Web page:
The Second Amendment is treated as a sacred edict from the heavens

Jamila Bey asks some pointed questions about yesterday’s terrorist mass shooting in Alexandria.

The talk of mental illness is immediate when a white man takes up his arms and turns them against innocents. Despite that, the overwhelming majority of people who have mental illness never become violent, terroristic killers.

But even if we are to grant that this particular shooter in the Alexandria incident did suffer from mental illness, there is still a main question to be answered. And it should be laid at the feet of Scalise and his similar-voting colleagues on Capitol Hill. We have to ask legislators, “Can we talk about protecting Americans from the proven threat that is domestic terror?”

Scalise holds an A-plus rating from the National Rifle Association. He also was on Donald Trump’s Second Amendment Coalition, which wants to make it easier for residents of the District of Columbia to obtain guns. He has also fought to do away with provisions restricting mentally ill people from buying guns. Scalise co-sponsored the Firearms Interstate Commerce Reform Act, which aimed to remove restrictions on interstate firearms transactions.

While the Second Amendment is treated as a sacred edict from the heavens, never to be touched, these are legislators who are happy to change laws about voting rights, equal access to women’s health care and mental-health care as well.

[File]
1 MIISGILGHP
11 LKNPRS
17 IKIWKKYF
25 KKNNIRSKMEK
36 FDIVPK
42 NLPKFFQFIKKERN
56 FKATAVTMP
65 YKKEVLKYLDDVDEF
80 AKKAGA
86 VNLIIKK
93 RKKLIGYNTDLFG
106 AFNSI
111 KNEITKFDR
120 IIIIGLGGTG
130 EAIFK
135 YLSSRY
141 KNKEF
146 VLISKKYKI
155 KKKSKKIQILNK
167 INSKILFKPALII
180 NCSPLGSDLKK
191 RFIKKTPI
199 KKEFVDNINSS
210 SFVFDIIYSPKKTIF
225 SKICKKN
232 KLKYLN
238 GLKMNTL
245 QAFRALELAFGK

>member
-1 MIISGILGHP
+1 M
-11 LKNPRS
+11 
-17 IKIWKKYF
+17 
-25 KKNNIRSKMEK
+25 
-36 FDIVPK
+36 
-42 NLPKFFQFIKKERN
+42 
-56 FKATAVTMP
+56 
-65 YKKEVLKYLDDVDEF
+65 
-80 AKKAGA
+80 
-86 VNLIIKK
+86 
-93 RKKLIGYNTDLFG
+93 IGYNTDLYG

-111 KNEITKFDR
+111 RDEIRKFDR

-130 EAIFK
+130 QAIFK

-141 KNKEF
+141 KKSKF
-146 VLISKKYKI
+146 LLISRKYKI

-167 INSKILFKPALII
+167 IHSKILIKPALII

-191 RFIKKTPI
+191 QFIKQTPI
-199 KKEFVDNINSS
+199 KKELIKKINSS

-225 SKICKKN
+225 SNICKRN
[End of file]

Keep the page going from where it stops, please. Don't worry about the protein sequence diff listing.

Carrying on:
Why is that? It’s hard not to think it must be because at bottom enough people want it to go on being possible to shoot people with ease.

These legislators, and much of the media, too, are far too comfortable with the status quo that white men with guns are the prime illustration of what it is to be an American—no matter on whom they turn those weapons.

It was almost a year ago when GOP Sen. Rand Paul of Kentucky tweeted:

Paul was uninjured Wednesday as he and other legislators fled the hail of gunfire while another lone-wolf white man with a gun unleashed his fury at unarmed people who couldn’t defend themselves.

It’s time to do more than wring our hands and talk about how futile it is to even make a request for a real conversation about this issue.

Congress must absolutely get in line with medical professionals, who explain that gun violence is a public health issue, just like clean water and safe food.

And we must all do a better job in calling a terrorist a terrorist. Even if he’s a “normal looking” white man.

No one, not even GOP legislators, should be scared of being shot down in the outfield.

Will this nudge Republicans into a different view of the Second Amendment? I’d love to think so, but I doubt it.

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